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Hit and Run: Punishment, fine/penalty under Section 106 BNS and Motor Vehicles Act (MV Act)

Maintaining accountability on the roads is crucial, especially when accidents occur. Sections 187, 188, and 189 of the Motor Vehicles Act outline specific provisions and punishments for offenses related to accidents, including hit and run incidents. This article explores the legal consequences for failing to comply with duties after an accident, abetting such offenses, and engaging in racing or trials of speed in public places.


Section 187 MV Act: Punishment for Offenses Related to Accident


1. Failure to Comply with Duties After an Accident:

- Whoever fails to comply with the provisions of section 132 of Motor Vehicles Act (Duty to stop when asked by police if the vehicle is involved in an accident), section 133 (Duty to show/tell name, address or show license), or section 134 of Motor Vehicles Act (Duty of driver to help injured victim due to an accident and also duty to inform the police) faces the following penalties:

- Imprisonment for up to six months: The severity of the offense is reflected in the potential six-month imprisonment.

- Fine up to five thousand rupees: Monetary penalties underscore the consequences of neglecting duties after an accident.

- Repeat Offenses: Subsequent convictions may lead to imprisonment for up to one year, a fine of ten thousand rupees, or both.


Section 188 of Motor Vehicles Act: Abetment of an Offense


2. Abetting Offenses:

- Individuals found abetting offenses related to accidents will face the same punishment as for the original offense. This reinforces the legal consequences for those contributing to hit and run incidents.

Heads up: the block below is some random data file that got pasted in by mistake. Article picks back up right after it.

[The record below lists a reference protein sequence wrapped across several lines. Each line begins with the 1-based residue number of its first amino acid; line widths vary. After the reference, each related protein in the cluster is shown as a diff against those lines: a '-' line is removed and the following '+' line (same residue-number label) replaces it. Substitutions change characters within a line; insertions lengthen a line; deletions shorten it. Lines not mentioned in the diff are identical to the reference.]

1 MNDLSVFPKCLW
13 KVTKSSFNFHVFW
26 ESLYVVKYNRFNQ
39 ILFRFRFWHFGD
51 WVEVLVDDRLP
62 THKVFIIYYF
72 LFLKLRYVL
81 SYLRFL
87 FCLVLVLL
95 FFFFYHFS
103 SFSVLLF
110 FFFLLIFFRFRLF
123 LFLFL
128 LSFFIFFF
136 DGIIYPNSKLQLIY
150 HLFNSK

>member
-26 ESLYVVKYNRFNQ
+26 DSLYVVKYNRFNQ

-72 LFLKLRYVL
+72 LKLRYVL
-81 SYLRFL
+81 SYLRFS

Section 189 of Motor Vehicles Act : Racing and Trial of Speeds Between Vehicles


3. Racing and Trial of Speed:

- Engaging in a race or trial of speed between motor vehicles in any public place without the written consent of the State Government results in the following penalties:

- Imprisonment for up to three months: A strong deterrent against dangerous driving practices.

- Fine up to five thousand rupees: Monetarily penalizing those involved in illegal racing or speed trials.

- Subsequent Offenses: Repeat offenses may lead to imprisonment for up to one year, a fine of ten thousand rupees, or both.

Causing Death by Negligence


4. Rash or Negligent Act Causing Death (Section 106 Bharatiya Nyaya Sanhita):

- Individuals causing death by a rash or negligent act, not amounting to culpable homicide, face imprisonment up to five years and a fine. Medical practitioners performing procedures may face imprisonment up to two years and a fine.


5. Rash and Negligent Driving Causing Death and not reporting to authorities:

- Causing death by rash and negligent driving without reporting it to the authorities leads to imprisonment up to ten years and a fine under Section 106 Bharatiya Nyaya Sanhita (BNS)


Conclusion:

Hit and run incidents and offenses related to accidents have serious legal consequences under the Motor Vehicles Act snd Bharatiya Nyaya Sanhita. Sections 187, 188, and 189 of MV Act and Section 106 BNS emphasize the importance of accountability, responsibility, and adherence to traffic rules to ensure the safety of all road users. Individuals must be aware of these provisions to contribute to a culture of responsible driving and prevent hit and run incidents on our roads.


Hit and Run: Punishment, fine/penalty under Section 106 BNS and Motor Vehicles Act (MV Act)


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